The Soldiers’ and Sailors’ Monument, on the hill near the Frog Pond, was designed by Martin Milmore, and dedicated on September 17th, 1877, when the entire militia force of the State paraded in Boston, and was reviewed by the President of the United States. The platform is thirty-eight feet square, and rests on a mass of subterranean masonry sixteen feet deep. Four projecting pedestals sustain four bronze statues, each eight feet high, representing Peace, a female figure bearing an olive-branch and looking to the South; the Sailor, a picturesque mariner carrying a drawn cutlass, and looking seaward; History, a graceful female figure, in Greek costume, holding a tablet and stylus, and looking upward; and the Soldier, perhaps the best statue on the monument, representing a Federal infantryman standing at ease, and bearing the face of a citizen-soldier rather than that of a professional warrior. Between these pedestals are four large bronze reliefs. In the front is “The Departure for the War,” with a regiment marching by the State-House steps, the mounted officers, from left to right, being Colonels Lowell and Shaw, both of whom were killed, Colonel Cass, General B. F. Butler, and Quartermaster-Gen. Reed. On the steps are the Revs. Turner Sargent, A. H. Vinton, Phillips Brooks and Arch-bishop Williams; Governor Andrew, shorter than the others; Wendell Phillips, Mr. Whitmore, the poet Longfellow, and others. The second bas-relief shows the work of the Sanitary Commission, the left-hand group being on duty in the field, with the Rev. E. E. Hale at its head; and in the other group the seven gentlemen are E. R. Mudge, A. H. Rice, James Russell Lowell, Rev. Dr. Gannett, George Ticknor, W. W. Clapp, and Marshall P. Wilder (from left to right). “The Return from the War” is the most elaborate of the reliefs, and contains forty figures. The veterans are marching by the State House, and are surrendering their flags to Governor Andrew, while joyful wives and children break the ranks of the regiment. The mounted officers arc Generals Bartlett, Underwood, Banks, and Devens (from left to right); the civilians are Dr. Reynolds, Governor Andrew, Senator Wilson, Governor Claflin, Mayor Shurtleff, Judge Putnam, Charles Sumner, C. W. Slack, James Redpath, and J. B. Smith. The fourth relief represents the departure of the sailors from home (on the left) and an engagement between a Federal man-of-war and monitor and a massive Confederate fortress.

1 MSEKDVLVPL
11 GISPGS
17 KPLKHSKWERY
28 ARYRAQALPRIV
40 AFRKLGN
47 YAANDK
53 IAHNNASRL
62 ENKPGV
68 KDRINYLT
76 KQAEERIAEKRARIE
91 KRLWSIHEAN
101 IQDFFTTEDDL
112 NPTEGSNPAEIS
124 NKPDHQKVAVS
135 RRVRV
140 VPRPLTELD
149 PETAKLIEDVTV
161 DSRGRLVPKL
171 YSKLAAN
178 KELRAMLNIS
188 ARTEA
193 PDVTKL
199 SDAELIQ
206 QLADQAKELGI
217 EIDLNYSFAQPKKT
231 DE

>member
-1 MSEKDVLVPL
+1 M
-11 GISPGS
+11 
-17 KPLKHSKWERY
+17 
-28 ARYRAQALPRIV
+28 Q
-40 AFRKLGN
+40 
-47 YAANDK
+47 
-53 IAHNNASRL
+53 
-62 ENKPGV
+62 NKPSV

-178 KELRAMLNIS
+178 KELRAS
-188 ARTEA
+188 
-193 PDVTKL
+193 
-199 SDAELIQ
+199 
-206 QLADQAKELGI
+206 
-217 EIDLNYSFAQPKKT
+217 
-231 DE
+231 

Army and Navy Monument, Boston Common.

The main shaft of the monument, a Roman-Doric column of white granite, rises from the pedestal between the statues; and at its base are four allegorical figures, in high relief and eight feet high, representing the North, South, East, and West. On top of the capital are four marble eagles. The most prominent feature of the monument is the statue of America, eleven feet high, symbolized by a female figure, clad in classic costume, and crowned with thirteen stars. In one hand she holds the American flag, in the other a drawn sword and wreaths of laurel; and she faces the south.

The bronzes were cast at Chicopee, Mass., and at Philadelphia; and the stone is white granite from Hallowell. The monument bears the following inscription, written by the President of Harvard College : —